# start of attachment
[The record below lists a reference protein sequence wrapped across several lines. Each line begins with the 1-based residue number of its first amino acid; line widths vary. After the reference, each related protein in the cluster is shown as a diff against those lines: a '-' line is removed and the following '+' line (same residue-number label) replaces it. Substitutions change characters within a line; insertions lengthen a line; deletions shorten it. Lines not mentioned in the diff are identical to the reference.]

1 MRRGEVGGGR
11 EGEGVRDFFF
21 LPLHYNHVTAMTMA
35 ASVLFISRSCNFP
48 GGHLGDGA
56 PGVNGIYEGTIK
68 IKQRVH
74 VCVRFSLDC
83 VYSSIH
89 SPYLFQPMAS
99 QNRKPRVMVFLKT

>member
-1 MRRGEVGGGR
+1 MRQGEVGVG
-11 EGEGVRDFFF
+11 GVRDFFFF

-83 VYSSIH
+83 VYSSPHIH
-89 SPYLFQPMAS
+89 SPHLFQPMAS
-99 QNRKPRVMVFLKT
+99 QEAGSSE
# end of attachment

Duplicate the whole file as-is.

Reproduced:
[The record below lists a reference protein sequence wrapped across several lines. Each line begins with the 1-based residue number of its first amino acid; line widths vary. After the reference, each related protein in the cluster is shown as a diff against those lines: a '-' line is removed and the following '+' line (same residue-number label) replaces it. Substitutions change characters within a line; insertions lengthen a line; deletions shorten it. Lines not mentioned in the diff are identical to the reference.]

1 MRRGEVGGGR
11 EGEGVRDFFF
21 LPLHYNHVTAMTMA
35 ASVLFISRSCNFP
48 GGHLGDGA
56 PGVNGIYEGTIK
68 IKQRVH
74 VCVRFSLDC
83 VYSSIH
89 SPYLFQPMAS
99 QNRKPRVMVFLKT

>member
-1 MRRGEVGGGR
+1 MRQGEVGVG
-11 EGEGVRDFFF
+11 GVRDFFFF

-83 VYSSIH
+83 VYSSPHIH
-89 SPYLFQPMAS
+89 SPHLFQPMAS
-99 QNRKPRVMVFLKT
+99 QEAGSSE